It turns out that the Institute is weakly or never represented. In terms of staff board meetings, the staff from the institute are the last ones to receive the memo and sometimes never receive it at all. In the graduation booklet other programs come first; for example, engineering, agriculture and education…then lastly Gender studies. When classes began we were 49 in total and all of a sudden we are now 44. Thirty four girls and ten boys. And a lecturer came in and said that five boys have done interfaculty; that is, they changed their course from Gender to where they thought was best for them. But why?

In the middle of the semester I came to meet with one of the boys who left the programme, we had a chat. He said that Gender studies is a girl thing. In his words, “Don’t expect me to study what my wife is supposed to be studying right now. I know you people are taught how to take care of the husband at home, I am the husband here, so which husband am I supposed to take care off?” He also assumed that the programme trains the students how to beat men. He asked me a question which left me in a deep thought and a desire to ask him for more of his time so that we can discuss this issue of beating up men. I wanted to make him understand that we women are not into a fight, we are trying to negotiate so that we can have equal opportunities to resources and benefits. I insisted that we need to have our own money and freedom that we have been denied for so long.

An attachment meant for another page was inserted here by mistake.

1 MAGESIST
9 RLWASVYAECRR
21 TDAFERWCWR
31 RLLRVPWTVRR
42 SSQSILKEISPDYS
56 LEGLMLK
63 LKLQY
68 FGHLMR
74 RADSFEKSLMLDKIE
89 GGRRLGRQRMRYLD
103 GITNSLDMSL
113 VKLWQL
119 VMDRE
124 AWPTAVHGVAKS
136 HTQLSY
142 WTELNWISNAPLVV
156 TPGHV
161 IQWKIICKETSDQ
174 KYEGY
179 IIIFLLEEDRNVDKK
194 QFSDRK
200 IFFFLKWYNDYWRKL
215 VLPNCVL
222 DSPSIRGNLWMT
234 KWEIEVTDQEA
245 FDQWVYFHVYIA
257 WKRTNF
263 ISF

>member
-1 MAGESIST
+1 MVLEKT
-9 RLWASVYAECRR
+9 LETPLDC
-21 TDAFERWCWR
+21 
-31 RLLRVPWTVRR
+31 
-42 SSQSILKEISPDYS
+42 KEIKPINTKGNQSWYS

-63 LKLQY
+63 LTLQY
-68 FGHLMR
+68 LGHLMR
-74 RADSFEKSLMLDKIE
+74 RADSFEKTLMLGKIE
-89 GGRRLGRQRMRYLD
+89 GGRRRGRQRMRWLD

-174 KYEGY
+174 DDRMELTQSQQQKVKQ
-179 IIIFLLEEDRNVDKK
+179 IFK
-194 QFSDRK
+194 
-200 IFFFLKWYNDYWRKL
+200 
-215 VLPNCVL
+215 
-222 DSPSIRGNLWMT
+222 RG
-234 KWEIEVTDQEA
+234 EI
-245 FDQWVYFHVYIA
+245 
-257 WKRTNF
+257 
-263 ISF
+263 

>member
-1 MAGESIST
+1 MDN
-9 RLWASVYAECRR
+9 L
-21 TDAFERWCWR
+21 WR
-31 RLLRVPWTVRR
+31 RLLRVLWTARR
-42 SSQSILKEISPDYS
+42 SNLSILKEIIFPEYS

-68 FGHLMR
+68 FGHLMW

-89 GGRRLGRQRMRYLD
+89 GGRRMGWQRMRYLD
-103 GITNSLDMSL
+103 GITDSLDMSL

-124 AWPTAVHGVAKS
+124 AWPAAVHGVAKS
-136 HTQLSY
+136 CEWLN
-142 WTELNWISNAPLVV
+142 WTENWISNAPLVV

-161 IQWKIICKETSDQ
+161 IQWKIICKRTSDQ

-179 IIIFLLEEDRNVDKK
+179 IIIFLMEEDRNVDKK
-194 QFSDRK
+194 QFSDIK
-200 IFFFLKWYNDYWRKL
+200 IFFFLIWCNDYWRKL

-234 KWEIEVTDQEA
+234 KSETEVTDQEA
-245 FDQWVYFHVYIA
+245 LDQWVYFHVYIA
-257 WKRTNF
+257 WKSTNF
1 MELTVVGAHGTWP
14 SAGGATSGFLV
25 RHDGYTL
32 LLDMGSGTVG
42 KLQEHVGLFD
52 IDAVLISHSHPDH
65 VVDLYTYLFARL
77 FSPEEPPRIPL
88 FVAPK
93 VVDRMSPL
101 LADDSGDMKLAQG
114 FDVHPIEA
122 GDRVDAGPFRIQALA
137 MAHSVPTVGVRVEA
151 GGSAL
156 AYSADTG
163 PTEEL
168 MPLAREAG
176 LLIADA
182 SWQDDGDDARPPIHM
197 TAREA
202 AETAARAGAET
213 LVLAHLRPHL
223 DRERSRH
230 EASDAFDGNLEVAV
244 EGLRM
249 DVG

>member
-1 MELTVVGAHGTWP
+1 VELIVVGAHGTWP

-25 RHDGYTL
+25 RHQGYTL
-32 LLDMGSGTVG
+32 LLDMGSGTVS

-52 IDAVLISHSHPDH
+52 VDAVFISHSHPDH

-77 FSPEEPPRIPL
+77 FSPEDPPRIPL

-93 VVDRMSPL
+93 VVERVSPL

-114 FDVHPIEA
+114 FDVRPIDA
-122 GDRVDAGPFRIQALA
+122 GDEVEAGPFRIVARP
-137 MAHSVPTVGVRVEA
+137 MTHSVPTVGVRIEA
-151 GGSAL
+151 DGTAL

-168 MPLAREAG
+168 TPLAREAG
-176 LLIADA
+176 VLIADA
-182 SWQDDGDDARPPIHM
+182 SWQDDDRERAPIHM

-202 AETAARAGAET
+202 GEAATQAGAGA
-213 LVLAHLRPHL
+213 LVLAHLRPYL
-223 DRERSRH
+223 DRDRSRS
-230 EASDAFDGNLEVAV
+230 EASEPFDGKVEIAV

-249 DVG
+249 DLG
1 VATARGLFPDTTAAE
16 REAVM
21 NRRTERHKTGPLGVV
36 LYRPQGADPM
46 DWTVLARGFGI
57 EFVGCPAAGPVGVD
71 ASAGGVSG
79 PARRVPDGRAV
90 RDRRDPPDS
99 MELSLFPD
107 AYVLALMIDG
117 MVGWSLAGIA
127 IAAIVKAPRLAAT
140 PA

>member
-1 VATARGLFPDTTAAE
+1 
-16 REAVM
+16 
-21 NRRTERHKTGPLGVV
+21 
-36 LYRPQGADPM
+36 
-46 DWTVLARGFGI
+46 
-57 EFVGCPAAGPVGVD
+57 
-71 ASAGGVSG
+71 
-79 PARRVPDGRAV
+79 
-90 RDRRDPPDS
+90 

The males being few in my course, I decided to talk to one of them, so that I can know what inspired him to do the course and what is still inspiring him to stay grounded to the course. He continued and started by saying that he was sponsored by the government to do the course, which he knew nothing about. His parents were not comfortable with him taking the course, and so they agreed with the parents that he will do an interfaculty, which he didn’t. “When I attended the first gender class I felt I was supposed to be there because I realised what we are being taught is all about all of us, starting with who we are as individuals and how to interact with each other”. He continued and said that the course has moulded him to be a better person and he is not regretting his decision to stay in the course.

Speaking to a girl who does gender is another good thing that I think I did. We as girls we always talk of our rights, and that’s exactly what she started with. She continued and said how she feels that her being taking gender has made her know that no one can live like an Island and that we need each other for survival that is men and women, boys and girls. And she added a quote from the Bible, “All people are equal in the eyes of God.” This brought a little argument between us because its true that we are equal before his eyes but still we need equity to reach equality. A girl needs sanitary towel for her to have equal time with a boy in class, which I now call equality. And finally we came to an agreement.